Francisco, who will wear No. 10, is hitting .250 with 10 home runs and 33 RBIs this season. He is an upgrade over outfielder John Mayberry Jr., who is hitting .189 with four homers and eight RBIs. Francisco also enables the Phillies to be more careful with left fielder Raul Ibanez, who is recovering from a groin injury that sidelined him for weeks before the All-Star break. "It's definitely a shock, but I'm excited to go to a team that is the defending champion," Francisco said. "I feel really good. Feel more comfortable than I have in a long time at the plate. I've had a really good last few weeks here. I feel I'm right where I need to be as I head over there."
The deal makes sense for the Indians, too.
Knapp is the centerpiece of the four-player package. A second-round pick in the 2008 First-Year Player Draft, his fastball is clocked around 98 mph. He is just 18 and was 2-7 with a 4.01 ERA in Class A Lakewood, but some scouts have said recently that they think Knapp has more upside than Drabek.
Knapp has been on the disabled list with shoulder soreness, but it is not serious.
"His right shoulder seemed tired," Phillies assistant general manager Chuck Lamar said Monday. "We took all precautions, but he got a clean bill of health. No problems. When you have that kind of talent at 18, we didn't want to take any chances. But safe to say, the way he's thrown, stuff-wise, he has to be one of the better young Minor League pitching prospects in baseball."
Carrasco (6-9, 5.18 ERA) has struggled this season in Triple-A, but the Phillies remained high on him. The Indians have liked him since last season, when they talked about trading pitcher CC Sabathia, who eventually was dealt to Milwaukee.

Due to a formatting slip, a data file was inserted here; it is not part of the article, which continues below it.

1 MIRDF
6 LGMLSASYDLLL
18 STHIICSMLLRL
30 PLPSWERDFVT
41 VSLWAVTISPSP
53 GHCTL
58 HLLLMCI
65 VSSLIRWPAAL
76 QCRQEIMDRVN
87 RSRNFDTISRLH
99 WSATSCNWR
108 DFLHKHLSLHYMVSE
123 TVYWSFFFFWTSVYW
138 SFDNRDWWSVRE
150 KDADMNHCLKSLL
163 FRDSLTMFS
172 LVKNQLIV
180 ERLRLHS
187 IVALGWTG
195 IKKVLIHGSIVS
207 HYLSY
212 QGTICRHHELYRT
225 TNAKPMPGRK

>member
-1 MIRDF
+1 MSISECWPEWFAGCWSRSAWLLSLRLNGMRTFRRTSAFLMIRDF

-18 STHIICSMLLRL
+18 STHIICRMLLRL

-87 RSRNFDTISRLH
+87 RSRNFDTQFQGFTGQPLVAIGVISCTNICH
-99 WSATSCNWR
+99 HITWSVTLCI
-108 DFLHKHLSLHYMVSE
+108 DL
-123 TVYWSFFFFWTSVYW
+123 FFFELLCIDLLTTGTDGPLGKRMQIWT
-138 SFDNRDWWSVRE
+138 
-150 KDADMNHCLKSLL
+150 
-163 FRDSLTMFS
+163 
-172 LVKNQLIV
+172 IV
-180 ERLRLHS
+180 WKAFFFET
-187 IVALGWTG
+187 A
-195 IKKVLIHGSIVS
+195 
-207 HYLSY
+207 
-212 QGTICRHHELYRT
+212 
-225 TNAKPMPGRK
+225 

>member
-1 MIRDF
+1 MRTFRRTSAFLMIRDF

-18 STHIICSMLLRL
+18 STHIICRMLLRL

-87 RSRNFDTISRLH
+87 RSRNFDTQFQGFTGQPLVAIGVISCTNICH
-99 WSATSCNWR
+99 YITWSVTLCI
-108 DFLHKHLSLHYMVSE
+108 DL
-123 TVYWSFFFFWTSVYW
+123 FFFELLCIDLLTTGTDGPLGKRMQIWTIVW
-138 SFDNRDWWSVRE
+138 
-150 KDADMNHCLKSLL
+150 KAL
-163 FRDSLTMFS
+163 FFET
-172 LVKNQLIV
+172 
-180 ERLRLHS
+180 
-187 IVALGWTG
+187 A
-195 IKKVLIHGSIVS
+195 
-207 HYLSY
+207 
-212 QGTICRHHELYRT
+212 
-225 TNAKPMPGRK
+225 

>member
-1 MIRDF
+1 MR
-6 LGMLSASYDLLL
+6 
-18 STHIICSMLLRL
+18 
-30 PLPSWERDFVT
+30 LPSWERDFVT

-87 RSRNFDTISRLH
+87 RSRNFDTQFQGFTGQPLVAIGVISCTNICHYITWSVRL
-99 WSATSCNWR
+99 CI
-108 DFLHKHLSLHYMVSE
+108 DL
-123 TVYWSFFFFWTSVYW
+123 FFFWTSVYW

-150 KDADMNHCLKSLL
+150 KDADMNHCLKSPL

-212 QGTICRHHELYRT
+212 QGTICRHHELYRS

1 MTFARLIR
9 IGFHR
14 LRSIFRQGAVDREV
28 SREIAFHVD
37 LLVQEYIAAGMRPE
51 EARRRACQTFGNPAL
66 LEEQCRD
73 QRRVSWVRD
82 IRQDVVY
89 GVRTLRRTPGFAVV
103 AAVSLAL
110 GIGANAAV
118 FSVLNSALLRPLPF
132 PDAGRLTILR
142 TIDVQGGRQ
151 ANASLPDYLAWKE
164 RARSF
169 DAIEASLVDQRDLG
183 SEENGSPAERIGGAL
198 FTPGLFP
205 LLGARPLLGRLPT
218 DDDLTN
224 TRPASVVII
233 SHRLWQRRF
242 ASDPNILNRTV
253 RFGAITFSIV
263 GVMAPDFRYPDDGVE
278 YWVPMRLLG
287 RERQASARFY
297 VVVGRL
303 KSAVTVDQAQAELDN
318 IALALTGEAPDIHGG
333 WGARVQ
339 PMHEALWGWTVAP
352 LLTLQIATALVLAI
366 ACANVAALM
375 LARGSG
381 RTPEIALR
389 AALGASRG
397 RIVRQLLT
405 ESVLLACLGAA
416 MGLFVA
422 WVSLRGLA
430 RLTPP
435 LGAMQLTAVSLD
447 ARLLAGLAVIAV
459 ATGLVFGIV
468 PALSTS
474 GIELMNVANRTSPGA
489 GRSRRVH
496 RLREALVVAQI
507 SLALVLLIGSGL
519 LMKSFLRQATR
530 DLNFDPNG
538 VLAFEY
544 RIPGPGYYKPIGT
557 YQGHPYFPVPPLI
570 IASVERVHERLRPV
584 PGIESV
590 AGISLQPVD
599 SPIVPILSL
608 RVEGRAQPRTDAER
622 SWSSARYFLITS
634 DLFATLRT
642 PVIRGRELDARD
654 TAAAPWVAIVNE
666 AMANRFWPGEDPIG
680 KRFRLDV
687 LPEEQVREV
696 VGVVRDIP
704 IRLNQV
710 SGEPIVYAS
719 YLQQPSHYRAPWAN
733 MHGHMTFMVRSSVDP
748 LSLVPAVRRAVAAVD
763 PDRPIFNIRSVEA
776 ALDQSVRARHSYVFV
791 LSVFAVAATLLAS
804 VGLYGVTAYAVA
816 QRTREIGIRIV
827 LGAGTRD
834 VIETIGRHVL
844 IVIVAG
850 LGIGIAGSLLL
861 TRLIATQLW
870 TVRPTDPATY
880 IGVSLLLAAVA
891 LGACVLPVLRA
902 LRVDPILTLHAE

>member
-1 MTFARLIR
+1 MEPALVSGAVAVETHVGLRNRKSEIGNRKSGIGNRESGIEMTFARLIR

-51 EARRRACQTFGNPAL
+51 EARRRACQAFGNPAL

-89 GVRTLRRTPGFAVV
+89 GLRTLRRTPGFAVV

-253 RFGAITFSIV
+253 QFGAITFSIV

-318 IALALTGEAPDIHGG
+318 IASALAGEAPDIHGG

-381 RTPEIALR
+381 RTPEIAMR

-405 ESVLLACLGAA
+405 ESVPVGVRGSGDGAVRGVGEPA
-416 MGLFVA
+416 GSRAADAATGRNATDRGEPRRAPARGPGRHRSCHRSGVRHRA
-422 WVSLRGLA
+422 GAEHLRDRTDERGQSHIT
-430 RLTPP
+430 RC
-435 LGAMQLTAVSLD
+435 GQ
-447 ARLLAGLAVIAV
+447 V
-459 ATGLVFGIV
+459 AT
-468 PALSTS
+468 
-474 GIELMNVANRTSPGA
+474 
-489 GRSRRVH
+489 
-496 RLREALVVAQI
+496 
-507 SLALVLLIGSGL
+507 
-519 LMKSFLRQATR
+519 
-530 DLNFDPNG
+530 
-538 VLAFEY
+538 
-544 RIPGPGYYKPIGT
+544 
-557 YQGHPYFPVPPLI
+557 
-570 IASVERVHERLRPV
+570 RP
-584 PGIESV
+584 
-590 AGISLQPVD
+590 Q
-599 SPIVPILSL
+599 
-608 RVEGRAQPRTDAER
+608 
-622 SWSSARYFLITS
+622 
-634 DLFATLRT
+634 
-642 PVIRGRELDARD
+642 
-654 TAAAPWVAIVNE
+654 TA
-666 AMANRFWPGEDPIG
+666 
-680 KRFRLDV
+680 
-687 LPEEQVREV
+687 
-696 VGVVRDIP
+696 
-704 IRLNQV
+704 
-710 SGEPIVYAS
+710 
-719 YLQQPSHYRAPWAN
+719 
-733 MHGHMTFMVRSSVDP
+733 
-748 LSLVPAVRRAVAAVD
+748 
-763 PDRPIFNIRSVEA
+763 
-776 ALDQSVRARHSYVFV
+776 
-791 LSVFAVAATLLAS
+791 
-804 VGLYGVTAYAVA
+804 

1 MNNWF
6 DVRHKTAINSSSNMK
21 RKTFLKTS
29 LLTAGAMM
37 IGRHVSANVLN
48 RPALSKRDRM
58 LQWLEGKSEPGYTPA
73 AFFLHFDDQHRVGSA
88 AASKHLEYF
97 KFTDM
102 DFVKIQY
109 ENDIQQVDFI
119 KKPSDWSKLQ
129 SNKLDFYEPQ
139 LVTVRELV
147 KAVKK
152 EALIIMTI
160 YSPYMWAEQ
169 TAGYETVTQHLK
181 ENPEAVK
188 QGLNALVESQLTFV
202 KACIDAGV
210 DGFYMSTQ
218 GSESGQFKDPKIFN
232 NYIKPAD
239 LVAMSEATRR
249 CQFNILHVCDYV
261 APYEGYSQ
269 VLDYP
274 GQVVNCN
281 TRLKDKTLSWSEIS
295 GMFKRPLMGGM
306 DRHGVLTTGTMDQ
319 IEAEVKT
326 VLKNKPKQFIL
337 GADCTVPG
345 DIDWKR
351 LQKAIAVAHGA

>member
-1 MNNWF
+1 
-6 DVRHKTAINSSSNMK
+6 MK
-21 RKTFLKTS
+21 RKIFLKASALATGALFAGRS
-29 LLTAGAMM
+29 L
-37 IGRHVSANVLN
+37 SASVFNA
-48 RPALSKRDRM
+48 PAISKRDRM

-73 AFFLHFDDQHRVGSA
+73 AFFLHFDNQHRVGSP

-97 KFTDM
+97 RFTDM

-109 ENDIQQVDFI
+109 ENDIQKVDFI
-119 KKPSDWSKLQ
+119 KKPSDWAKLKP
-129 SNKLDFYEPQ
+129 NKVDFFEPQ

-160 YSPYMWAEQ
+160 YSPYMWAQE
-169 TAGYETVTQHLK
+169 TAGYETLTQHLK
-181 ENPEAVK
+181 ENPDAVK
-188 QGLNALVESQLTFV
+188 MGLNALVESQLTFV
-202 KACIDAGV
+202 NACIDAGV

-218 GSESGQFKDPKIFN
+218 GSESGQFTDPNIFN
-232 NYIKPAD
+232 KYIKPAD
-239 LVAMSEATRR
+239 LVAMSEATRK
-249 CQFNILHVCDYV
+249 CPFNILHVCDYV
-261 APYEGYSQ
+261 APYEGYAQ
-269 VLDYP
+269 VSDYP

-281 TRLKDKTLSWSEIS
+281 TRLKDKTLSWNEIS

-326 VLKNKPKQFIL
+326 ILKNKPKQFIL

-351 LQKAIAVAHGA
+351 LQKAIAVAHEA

"We like Carlos right now better than any time last year," Lamar said. "I know that may seem funny because of his results last year, but some of that was self-induced by us. There were some things he needed to do to become a good Major League pitcher -- start to learn to throw more inside. We introduced a slider to him. He's gone through some growing pains. We could have called him to the Majors several times this year, but we thought it would impede his development."
Donald could be an everyday player, but has struggled this season adjusting to Triple-A pitching. He is coming back from left knee surgery. Marson has the potential to be an everyday catcher.
Of course, the impending arrival of Lee and right-hander Pedro Martinez, who is making a rehab start Friday with Lehigh Valley, means the Phillies soon will have a surplus of starters. Lee and Martinez eventually will join Cole Hamels, Jamie Moyer, Blanton, Happ and Rodrigo Lopez.
Martinez is expected to take Lopez's spot in the rotation. The Phillies would not say who else would be bumped from the rotation, although Phillies pitching coach Rich Dubee said Martinez and Moyer are unlikely bullpen candidates. That could make Happ the most likely bullpen candidate. He opened the season in the bullpen before he replaced right-hander Chan Ho Park in the rotation.
"No decisions are easy," Dubee said. "You like to have to make tough decisions. That means you have quality people."
Blue Jays general manager J.P. Ricciardi reacted to the news that the Phillies -- who were widely considered the best fit for the Blue Jays -- were no longer in the Halladay sweepstakes.
"All the teams we've been talking to, we've looked at them as potential matches," Ricciardi said. "But, once again, we said from the beginning that we'd have to be moved to move the player. At this point, we haven't been moved."
He said reports that talks between the Phillies and Blues got heated were unfounded.
"That is absolutely, positively not true," Ricciardi said. "I have a great relationship with Ruben Amaro Jr. I don't even know how animosity can even come out of something like this. Either you agree or you disagree. We have nothing but respect for the Phillies."
The Phillies and Blue Jays agreed to disagree, so the Phillies went in a different direction.
And they got their Cy Young winner anyway.
Todd Zolecki is a reporter for MLB.com. This story was not subject to the approval of Major League Baseball or its clubs.